The Far Eastside of Indianapolis faces years of social disadvantage as it continues to struggle with poverty and violence. But a community leader hopes that will change with the opening of a new arts and cultural center. Now there’s only one thing preventing it from opening: the COVID-19 pandemic.
Phalen Leadership Academies, a national nonprofit public and charter school operator based in Indianapolis, received $3 million from the Lilly Endowment, Inc. in 2018 to renovate the old Mt. Carmel Church into a new community-centered space with an auditorium that can seat roughly 1,000 people.
Earl Phalen, the charter school founder, feels like the Far Eastside was the most violent part of the city before the pandemic, and said it has only gotten worse over the past two years. Phalen said he’s excited the center will be able to create a safe place for families, as well as provide an outlet for the community to engage in creative expression.
“The arts stimulates discussion and reflection on ourselves, and our communities, and our values, and our priorities, and our weaknesses and our strengths,” Phalen said. “So to have a vibrant – what we hope is going to be a world class -– cultural center in the heart of the Far Eastside is exactly what our families deserve.”
The first ribbon cutting for the center was planned for last April. Then it was rescheduled at the end of last month. But the building remains closed to the general public to reduce the spread of COVID-19 to the more than 2,000 students that attend the four Phalen Leadership Academies on the east side of the city.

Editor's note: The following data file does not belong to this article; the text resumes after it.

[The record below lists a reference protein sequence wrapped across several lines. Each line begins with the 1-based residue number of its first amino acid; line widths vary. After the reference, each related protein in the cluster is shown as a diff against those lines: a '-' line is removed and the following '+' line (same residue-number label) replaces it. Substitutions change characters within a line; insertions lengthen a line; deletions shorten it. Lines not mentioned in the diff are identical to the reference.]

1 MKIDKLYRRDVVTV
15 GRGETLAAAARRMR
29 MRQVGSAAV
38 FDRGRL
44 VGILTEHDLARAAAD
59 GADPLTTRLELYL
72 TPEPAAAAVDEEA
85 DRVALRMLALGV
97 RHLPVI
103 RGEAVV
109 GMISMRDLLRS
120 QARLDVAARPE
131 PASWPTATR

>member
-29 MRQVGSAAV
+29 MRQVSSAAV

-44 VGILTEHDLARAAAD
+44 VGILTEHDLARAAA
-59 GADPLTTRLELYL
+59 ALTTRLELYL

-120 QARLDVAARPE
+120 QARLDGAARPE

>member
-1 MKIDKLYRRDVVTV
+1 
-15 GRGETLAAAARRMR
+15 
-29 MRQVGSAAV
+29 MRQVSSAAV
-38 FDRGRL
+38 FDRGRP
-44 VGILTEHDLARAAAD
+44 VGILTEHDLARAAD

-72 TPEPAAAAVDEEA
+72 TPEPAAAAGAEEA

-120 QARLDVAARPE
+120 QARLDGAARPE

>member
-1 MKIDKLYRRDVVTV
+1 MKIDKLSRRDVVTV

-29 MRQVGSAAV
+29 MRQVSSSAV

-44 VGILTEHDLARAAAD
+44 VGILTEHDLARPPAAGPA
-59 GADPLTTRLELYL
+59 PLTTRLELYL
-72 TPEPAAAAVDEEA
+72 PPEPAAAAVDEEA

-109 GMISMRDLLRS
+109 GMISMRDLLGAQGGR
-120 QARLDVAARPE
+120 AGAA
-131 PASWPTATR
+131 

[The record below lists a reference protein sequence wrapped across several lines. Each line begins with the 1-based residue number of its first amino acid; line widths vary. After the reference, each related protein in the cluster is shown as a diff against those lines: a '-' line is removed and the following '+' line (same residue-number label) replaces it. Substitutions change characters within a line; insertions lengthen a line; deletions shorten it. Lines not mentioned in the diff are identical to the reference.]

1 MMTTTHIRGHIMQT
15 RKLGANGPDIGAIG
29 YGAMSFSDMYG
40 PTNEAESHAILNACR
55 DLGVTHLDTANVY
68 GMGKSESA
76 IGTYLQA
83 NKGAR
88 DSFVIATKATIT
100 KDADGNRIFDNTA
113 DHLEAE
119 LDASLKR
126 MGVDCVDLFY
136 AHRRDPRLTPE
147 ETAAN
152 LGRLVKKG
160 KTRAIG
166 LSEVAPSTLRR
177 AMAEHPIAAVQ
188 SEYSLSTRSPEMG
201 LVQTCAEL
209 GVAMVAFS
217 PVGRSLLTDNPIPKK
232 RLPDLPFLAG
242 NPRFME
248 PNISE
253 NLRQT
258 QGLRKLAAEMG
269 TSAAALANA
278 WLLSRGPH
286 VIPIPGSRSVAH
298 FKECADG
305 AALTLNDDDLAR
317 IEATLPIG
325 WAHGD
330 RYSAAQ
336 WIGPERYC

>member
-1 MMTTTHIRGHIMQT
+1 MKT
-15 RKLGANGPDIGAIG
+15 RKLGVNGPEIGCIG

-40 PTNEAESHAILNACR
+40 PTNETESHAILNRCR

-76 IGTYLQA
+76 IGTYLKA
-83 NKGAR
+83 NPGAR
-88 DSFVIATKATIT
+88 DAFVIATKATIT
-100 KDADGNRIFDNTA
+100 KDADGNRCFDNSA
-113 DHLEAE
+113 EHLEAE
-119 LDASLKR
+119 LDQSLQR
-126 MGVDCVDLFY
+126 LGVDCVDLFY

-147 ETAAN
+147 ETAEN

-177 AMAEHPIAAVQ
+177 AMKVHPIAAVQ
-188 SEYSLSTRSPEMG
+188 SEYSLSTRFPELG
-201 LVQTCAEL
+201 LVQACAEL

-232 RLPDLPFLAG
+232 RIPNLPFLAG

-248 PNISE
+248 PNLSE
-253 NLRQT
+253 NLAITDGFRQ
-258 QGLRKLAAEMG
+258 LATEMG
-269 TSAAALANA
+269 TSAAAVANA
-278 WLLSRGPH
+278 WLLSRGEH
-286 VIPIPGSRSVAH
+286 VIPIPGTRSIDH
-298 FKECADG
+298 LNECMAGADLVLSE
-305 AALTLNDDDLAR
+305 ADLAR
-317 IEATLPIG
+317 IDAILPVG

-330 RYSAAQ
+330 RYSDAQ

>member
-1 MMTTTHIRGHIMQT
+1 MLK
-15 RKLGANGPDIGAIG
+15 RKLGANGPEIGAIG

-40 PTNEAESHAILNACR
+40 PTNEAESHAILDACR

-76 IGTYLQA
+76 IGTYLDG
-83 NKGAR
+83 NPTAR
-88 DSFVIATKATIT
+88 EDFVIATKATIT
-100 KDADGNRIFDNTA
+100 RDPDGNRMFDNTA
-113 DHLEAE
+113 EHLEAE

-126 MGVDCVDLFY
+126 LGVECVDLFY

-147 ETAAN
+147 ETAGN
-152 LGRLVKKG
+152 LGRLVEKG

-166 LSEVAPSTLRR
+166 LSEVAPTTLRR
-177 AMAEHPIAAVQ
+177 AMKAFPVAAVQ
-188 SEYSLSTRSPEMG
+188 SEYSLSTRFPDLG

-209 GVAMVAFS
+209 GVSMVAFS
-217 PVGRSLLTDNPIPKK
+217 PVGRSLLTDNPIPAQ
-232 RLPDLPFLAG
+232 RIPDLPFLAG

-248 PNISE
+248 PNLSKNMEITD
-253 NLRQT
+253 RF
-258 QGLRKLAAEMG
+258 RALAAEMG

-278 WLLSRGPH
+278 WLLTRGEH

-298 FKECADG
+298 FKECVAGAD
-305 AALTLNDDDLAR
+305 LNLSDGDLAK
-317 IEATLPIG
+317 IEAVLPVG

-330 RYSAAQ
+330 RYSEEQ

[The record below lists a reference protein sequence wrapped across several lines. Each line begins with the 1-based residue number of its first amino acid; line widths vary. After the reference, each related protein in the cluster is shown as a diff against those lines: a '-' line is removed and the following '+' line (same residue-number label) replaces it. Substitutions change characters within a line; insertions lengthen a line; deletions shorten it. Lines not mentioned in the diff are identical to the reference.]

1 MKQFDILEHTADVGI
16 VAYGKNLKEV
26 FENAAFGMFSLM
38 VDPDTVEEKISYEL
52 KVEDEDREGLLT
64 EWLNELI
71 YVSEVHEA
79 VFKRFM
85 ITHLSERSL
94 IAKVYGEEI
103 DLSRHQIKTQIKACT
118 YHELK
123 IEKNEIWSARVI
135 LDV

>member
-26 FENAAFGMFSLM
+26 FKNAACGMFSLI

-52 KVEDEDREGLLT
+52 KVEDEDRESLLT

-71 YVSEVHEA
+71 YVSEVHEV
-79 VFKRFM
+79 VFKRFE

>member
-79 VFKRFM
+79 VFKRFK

Phalen hopes the arts center will be able to open in 2022, depending on the pandemic.
“Every day we’re prayerful that we can do it, but honestly don’t know because we’ve got to keep the school open – that’s our first and foremost priority,” Phalen said.
The center is adjacent to the 7-12 grade James and Rosemary Phalen Leadership Academy.
For the time being, the Phalen Leadership Academies is using the facility for its students during school hours and on weekends. Once open, students and the public will be able to view and participate in activities such as an African dance troupe, spoken words, film releases and other performances.
Despite the delay, Phalen said there is already interest from people to speak at the center.
“So we're just excited about being able to get this open to the community as soon as we're responsibly able to do so,” he said.
Lilly Endowment., Inc. is among the financial supporters of initiatives based at WFYI.